Building Your Resilience – Part 2

A while ago, I wrote about resilience, which is the capacity to recover from difficulties and demanding experiences. I suggested that by building up your resilience, you speed up and improve your ability to get back to full strength after an adverse experience. I concluded that building resilience also helps you become stronger and better equipped to overcome your next challenge.

Ever since, people have been asking me to expand on the techniques I provided in that article.

OK. I give in. Here are some additional techniques to help you become more resilient:

Take Charge

Resilience is an outgrowth of mental toughness, and a key component of mental toughness is a “take charge” attitude. Obviously, you can’t possibly take charge of everything in the world, or even everything that happens to you. But you can think and behave just as though you do have a good deal of control.

This involves such approaches as:

  • Develop an internal “locus of control.” Psychologists talk about people who feel they have a strong influence on what happens to them, and those who don’t. The more influence you feel you have, the harder you will try to take relevant and purposeful action to make things come out the way you want.
  • Observe, analyze, and act. Directing your attention to what’s going on around you, understanding the forces at work, and acting forcefully to influence the situation are all components of taking charge over your work and your life.
  • Develop and show confidence. Feeling confident makes you less susceptible to outside influences, and showing that confidence encourages others to support you in whatever actions you decide to take.   


There’s always a lot going on. But it’s not all equally important. By focusing on the most important, urgent, and powerful forces swirling around you, you won’t be as surprised when they impact you. And that will make it easier to anticipate, plan for, and recover from their effects.

In addition, one key purpose of your efforts to focus should be to avoid worrying about forces or events that are entirely outside your control. You can and should anticipate or plan for at least some of what might happen. But simply fretting about events you don’t control will sap your mental strength and make you less resilient.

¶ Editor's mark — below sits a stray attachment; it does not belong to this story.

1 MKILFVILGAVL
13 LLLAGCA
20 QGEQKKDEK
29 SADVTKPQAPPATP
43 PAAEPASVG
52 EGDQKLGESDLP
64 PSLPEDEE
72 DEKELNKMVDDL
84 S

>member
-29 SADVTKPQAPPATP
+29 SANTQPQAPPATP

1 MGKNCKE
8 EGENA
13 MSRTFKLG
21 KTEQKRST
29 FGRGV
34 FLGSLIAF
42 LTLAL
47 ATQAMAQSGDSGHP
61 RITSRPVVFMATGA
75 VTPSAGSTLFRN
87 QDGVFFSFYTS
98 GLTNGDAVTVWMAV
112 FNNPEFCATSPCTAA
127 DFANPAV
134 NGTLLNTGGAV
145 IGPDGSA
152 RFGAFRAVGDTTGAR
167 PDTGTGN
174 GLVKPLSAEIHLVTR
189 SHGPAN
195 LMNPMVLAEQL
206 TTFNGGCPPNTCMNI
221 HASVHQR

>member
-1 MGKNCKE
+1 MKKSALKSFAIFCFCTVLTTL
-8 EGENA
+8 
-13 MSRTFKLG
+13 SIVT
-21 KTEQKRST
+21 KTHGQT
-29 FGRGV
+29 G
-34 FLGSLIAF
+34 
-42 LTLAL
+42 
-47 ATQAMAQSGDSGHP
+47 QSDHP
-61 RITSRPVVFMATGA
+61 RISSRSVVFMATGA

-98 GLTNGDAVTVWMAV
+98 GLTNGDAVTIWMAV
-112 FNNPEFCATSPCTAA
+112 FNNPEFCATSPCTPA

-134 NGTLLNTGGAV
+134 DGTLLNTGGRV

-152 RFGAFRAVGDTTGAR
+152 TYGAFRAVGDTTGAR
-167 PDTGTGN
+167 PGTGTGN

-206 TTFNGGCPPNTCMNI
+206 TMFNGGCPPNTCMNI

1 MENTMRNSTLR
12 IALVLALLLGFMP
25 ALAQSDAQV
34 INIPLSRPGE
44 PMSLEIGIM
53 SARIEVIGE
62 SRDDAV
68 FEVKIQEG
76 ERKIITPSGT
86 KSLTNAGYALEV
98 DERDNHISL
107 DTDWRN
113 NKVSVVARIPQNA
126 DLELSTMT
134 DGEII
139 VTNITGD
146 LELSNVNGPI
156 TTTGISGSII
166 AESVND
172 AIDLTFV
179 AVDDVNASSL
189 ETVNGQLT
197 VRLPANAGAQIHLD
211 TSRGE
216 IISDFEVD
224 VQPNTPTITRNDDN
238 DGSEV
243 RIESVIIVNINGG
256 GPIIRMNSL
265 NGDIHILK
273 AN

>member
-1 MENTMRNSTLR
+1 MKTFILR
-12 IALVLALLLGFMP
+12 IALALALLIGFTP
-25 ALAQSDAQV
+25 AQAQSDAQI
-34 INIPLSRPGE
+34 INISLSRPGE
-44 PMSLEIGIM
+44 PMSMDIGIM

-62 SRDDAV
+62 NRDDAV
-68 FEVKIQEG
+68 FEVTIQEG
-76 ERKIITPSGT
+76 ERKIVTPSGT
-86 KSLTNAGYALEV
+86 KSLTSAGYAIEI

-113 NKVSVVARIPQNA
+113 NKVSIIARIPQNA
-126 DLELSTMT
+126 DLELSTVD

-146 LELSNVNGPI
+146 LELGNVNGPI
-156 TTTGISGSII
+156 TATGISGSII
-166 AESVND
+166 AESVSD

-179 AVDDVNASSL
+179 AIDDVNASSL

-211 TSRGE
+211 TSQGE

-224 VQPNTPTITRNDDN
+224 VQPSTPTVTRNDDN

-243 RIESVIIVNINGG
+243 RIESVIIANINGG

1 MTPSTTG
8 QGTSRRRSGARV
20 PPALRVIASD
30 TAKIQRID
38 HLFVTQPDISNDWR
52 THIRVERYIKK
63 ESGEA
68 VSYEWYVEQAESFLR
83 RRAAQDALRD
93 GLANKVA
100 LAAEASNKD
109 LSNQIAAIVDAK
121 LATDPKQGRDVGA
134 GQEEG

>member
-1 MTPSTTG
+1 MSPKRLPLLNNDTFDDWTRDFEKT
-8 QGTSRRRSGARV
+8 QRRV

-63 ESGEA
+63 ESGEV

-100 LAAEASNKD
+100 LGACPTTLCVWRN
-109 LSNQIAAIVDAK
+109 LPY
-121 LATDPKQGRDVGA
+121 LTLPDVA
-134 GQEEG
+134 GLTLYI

Experience Is Training

No matter where you are now, you’ve come from someplace else and you’ve forged a trail of learning experiences and results to get here.

So when something new happens to knock you off balance, it’s helpful to accept it as just another in a long line of learning experiences.

The good news is that most adverse experiences contain one or more valuable lessons. What’s more, they sooner or later fade, and merge into your history like so many others have done.  

Don’t Dwell on the Pain

Much of the experience we absorb in our work and our life is painful. That’s why we need to be resilient. But while pain certainly hurts, it eventually passes. And pain can also strengthen and teach.

That’s why you become more resilient when you face the painful experiences you encounter, and also when you later let go of them.

No Fakery

Many people think that resilience is all about pretending not to be hurt or damaged after a negative experience, and putting on a “brave face” when you don’t feel that way. It’s not.

Resilience is all about bending gracefully with the adverse forces that we encounter, and then recovering when you can. The adage about getting up after getting knocked down says nothing about pretending you weren’t knocked down. Nor does it prescribe how quickly you must get up again.

Openly and honestly facing the aftermath of adversity, and trusting your internal resources to recover, is where true resilience actually starts.  

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